…but it’s hard to say if the potential will be fulfilled. ChronoZoom is a web application which is, its developers say, “A timeline of all time.” Their main goal was to try to illustrate the proportions between cosmic geological time-scales and human-historical ones. But they may have created a remarkable powerhouse for understanding and communicating vital concepts in history.
Right now, ChronoZoom is in the hands of academic historians, which means it’s getting packed full of their prinitive obsession with race and sex. For example, the one illustration I found of World War Two was an in-depth audiovisual narrative of the USA’s mistreatment of a Japanese-American man and his white wife under FDR Executive Order 9066. This should be a link to that point.
While it may have been the most important thing that happened to them in World War II, it wasn’t the most important thing that happened in the war… unless you are an academic, who sees all the world through prisms of race and sex and, when you let your inner Marxist rip, “class.”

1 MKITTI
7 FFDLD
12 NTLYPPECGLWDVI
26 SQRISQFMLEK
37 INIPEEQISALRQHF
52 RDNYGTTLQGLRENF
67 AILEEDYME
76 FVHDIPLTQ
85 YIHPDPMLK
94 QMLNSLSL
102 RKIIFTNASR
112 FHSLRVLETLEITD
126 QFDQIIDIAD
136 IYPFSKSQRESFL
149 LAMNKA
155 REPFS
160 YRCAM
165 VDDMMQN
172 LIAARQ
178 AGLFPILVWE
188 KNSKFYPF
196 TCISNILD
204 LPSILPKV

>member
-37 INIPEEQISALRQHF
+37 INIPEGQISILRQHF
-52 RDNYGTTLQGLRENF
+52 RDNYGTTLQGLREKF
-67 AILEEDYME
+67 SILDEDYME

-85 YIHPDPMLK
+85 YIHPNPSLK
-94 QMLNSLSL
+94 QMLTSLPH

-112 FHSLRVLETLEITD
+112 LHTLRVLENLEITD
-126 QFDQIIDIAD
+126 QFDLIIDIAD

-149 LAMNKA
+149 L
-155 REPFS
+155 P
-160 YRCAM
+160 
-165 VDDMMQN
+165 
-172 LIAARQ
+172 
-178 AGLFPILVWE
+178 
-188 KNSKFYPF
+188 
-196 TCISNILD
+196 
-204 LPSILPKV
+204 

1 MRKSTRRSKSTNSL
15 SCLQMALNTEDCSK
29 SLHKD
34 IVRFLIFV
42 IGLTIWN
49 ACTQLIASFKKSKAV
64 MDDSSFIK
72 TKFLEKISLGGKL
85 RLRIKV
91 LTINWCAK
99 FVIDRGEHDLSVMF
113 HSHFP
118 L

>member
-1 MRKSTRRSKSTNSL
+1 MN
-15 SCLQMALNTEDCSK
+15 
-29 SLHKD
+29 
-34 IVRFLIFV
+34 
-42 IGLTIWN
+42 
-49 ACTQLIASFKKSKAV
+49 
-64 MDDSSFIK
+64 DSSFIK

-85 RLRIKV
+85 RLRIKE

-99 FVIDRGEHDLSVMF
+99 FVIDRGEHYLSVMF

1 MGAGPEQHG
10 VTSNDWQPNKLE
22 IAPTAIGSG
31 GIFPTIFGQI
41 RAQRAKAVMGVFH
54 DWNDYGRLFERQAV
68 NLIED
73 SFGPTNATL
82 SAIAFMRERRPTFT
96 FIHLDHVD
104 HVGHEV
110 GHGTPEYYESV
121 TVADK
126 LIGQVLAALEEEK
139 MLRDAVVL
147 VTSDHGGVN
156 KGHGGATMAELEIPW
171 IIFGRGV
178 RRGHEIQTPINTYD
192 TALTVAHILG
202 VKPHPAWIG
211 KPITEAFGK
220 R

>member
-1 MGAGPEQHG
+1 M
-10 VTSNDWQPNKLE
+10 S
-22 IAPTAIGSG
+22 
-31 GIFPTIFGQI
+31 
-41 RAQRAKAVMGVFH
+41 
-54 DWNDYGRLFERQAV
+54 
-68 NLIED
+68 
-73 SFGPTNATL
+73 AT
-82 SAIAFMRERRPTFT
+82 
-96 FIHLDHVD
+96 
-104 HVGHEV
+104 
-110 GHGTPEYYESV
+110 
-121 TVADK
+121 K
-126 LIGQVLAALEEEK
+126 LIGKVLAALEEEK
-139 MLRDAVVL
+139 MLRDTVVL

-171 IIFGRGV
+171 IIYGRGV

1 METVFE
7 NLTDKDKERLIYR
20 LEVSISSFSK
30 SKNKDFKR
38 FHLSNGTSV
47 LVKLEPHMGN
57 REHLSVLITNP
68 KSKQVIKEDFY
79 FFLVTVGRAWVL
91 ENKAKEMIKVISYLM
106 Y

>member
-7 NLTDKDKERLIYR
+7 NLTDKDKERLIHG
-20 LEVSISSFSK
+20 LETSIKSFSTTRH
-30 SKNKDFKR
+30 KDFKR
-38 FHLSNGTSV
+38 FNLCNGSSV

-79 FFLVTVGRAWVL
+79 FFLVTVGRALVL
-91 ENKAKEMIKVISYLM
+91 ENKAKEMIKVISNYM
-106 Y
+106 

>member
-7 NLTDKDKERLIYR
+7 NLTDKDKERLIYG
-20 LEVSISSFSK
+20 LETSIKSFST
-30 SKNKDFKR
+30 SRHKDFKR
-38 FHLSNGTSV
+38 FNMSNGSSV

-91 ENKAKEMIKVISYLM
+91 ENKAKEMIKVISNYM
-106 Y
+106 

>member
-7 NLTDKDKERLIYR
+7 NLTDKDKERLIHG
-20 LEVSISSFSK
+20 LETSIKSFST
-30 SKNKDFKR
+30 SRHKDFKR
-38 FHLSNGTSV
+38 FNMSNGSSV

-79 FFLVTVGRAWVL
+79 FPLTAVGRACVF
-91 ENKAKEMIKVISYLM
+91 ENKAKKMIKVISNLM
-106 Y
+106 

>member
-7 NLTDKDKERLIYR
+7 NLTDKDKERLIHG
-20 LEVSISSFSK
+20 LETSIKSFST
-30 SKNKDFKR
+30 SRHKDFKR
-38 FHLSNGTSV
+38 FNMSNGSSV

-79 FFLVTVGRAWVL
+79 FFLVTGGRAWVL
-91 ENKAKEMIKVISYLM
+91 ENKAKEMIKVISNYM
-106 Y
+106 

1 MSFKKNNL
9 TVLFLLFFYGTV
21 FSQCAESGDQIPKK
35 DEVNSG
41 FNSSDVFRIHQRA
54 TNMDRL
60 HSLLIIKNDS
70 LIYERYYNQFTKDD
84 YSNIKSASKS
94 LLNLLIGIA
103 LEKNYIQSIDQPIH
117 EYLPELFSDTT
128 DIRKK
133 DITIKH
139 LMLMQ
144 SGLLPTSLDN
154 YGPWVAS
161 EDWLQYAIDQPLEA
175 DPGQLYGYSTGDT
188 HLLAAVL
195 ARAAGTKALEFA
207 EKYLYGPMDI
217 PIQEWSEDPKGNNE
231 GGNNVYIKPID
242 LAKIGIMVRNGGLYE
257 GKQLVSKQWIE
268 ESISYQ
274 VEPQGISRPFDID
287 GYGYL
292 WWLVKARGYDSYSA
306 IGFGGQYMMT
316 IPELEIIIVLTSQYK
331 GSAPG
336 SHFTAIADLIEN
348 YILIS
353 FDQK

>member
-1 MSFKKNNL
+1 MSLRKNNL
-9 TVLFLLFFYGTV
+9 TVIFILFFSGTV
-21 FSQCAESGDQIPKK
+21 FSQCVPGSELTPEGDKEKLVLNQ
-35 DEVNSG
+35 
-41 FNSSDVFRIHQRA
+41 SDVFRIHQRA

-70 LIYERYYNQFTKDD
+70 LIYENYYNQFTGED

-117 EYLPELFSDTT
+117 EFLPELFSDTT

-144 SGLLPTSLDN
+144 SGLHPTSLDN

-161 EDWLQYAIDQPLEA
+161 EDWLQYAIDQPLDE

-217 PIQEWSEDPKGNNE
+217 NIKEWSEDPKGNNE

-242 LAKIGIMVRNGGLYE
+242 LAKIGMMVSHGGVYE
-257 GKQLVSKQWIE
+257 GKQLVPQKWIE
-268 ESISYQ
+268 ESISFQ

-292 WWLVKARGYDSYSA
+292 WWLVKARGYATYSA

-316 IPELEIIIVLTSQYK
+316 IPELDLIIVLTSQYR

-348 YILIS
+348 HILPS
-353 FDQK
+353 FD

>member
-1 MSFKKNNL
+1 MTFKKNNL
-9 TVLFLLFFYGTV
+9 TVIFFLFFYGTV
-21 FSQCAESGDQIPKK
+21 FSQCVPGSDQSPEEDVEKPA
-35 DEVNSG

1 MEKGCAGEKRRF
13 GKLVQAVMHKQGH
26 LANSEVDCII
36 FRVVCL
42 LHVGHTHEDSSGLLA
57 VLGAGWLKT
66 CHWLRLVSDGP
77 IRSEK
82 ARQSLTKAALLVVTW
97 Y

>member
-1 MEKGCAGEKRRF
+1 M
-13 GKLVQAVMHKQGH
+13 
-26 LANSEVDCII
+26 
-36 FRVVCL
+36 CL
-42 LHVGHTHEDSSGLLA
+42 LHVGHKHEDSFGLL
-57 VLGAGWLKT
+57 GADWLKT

The ChronoZoom interface and links take some navigating… and they’re a rocky beta at this time, The tutorials in the ChronoZoom YouTube channel help (especially Video #3). It’s worth noting that in the tutorial, the years of human existence were measured in the traditional BC/AD scale, but they have now been changed to the Orwellian PC neologisms BCE/CE.
Still, as a presentation tool, ChronoZoom has considerable promise. The academics’ dream is for it to be as widely used and as content-packed as Wikipedia, but to do that they’ll have to give up their grip — and slant — on it. And ChronoZoom goes back… back… back through all recorded history… to prehistory… to geologic time… to cosmology predating the advent of Earth… to the Big Bang. So the creators aren’t lacking ambition.
And the student’s presentation on Arthur and Estelle Ishigo and their experiences with internment (Arthur had to go, Estelle opted to go with her husband) is interesting, fact-packed, and reinforced with photos and documents.
So the good news is that ChronoZoom is up and crawling, at least… and that Microsoft has taken an interest in the project. The bad news is that Microsoft has taken an interest in the project, which means it will not be safe to use until Version 3.1. The ugly news is that Microsoft wants to apply its buggy, security-challenged Silverlight software to the project.
Hat tip: Robert Wright at The Atlantic.